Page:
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They came from Pasadena on the Metro Gold Line to escape the scorching 101-degree heat there. The splash pad was their first stop after getting off the train in Little Tokyo and before exploring the rest of downtown.

“We needed a rest,” Graciotti said. “We are struggling.”

Not everyone was miserable in the heat.

German newlyweds Marvin and Bianca May sat at a nearby table, soaking in every last bit of California sun. Wednesday was the last day of their honeymoon.

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Marvin said he wasn’t looking forward to winter back in Herne, Germany, where there can be feet of snow on the ground as temperatures drop below freezing.

“We love it when it’s hot,” he said. “It’s a little over the top in L.A., but we like it.”

But when temperatures don’t significantly drop at night, as has been the case this week, problems arise, utility companies said.

In June, Pacific Gas & Electric Co. in Northern California experienced several outages amid a brutal heat wave when the humidity kept temperatures oppressively hot overnight. Customers continued to use electricity, and equipment did not get to cool down. When the sun rose and the daytime heat arrived, transformers overheated.

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The same thing is happening now in Southern California. Thousands of Southern California Edison and Los Angeles Department of Water and Power customers have experienced blackouts this week because their overworked equipment has not had a chance to properly cool at night, company officials said.

“It’s human nature. They want to conserve, but by the fourth day it’s, ‘You know, it’s just too hot. Forget it,’ ” said Edison spokesman David Song.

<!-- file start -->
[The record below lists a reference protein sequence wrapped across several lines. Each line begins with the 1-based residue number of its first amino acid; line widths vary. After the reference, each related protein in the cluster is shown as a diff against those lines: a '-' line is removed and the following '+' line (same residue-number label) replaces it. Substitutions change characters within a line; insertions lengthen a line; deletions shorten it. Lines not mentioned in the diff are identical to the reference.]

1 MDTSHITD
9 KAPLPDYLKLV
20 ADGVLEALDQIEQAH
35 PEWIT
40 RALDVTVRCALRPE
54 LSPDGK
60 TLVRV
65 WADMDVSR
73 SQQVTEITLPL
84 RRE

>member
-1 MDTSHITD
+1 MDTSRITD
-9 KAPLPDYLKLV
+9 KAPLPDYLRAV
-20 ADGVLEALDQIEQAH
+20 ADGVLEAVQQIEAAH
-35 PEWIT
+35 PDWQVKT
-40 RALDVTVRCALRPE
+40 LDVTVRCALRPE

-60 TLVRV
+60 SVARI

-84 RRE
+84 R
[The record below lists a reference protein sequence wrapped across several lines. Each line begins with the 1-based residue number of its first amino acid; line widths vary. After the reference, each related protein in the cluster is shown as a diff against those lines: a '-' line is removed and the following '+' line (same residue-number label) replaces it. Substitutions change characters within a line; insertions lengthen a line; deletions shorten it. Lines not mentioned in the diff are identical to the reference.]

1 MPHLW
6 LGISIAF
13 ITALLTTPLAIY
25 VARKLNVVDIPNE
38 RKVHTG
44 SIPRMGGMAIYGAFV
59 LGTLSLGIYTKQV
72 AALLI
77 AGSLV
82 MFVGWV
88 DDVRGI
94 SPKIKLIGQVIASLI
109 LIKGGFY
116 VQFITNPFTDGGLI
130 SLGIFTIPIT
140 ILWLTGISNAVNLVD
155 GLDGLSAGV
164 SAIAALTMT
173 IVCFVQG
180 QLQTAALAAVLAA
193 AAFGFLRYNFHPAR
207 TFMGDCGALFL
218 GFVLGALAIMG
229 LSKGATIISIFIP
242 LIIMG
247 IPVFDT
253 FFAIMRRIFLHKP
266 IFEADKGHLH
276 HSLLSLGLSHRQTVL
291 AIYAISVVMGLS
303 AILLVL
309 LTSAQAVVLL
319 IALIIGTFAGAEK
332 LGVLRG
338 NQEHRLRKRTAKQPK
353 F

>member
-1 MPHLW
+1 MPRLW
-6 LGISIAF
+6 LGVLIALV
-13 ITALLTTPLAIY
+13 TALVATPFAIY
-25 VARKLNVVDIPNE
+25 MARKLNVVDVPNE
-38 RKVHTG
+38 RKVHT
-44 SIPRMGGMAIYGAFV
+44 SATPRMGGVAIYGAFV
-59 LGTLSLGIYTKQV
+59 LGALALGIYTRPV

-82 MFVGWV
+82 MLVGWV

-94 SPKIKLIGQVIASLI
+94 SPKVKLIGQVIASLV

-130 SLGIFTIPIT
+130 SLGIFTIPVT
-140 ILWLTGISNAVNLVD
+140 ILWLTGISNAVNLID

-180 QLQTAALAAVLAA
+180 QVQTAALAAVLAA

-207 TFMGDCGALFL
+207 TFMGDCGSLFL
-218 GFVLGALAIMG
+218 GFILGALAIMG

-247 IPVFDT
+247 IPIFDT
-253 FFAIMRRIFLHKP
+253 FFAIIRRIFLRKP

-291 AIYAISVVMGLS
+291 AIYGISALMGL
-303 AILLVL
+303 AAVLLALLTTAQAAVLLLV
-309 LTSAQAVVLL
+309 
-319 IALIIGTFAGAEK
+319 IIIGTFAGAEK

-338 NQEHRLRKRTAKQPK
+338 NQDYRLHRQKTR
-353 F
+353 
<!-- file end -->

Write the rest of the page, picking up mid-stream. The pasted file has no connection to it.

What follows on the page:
The demand for power caused the California Independent System Operator this week to issue its third flex alert of the year, calling for utility customers to conserve energy. The agency covers 80% of Californians and saw its highest demand of the year Monday.

In Glendale on Wednesday, construction crews forged ahead in the heat where several condos are being built near the Americana shopping center.

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They carried pipes on their backs, swept debris off the floor and hammered away on top floors.

Alfred Ontiveros wiped sweat off his forehead as he poured water out of a giant hose into a gaping hole in the street at the corner of Wilson and Kenilworth avenues.

He and his crew were replacing a main pipe line.

“I gotta pay those bills,” said Ontiveros, from West Covina.

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In 35 years as a construction worker, he’s seen many hot days. He doesn’t care for sunglasses and hats get in the way, so he often bears the sun’s rays head on, his skin a leathery brown.

“It’s hard,” Ontiveros said. “This ain’t something you ever get used to.”

esmeralda.bermudez@latimes.com

anh.do@latimes.com

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javier.panzar@latimes.com

Times staff writers Joseph Serna and Veronica Rocha contributed to this report.


UPDATES:

3:50 p.m.: This article was updated throughout with additional details, comments and reaction to the heat.

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This article was originally published at 11:20 a.m.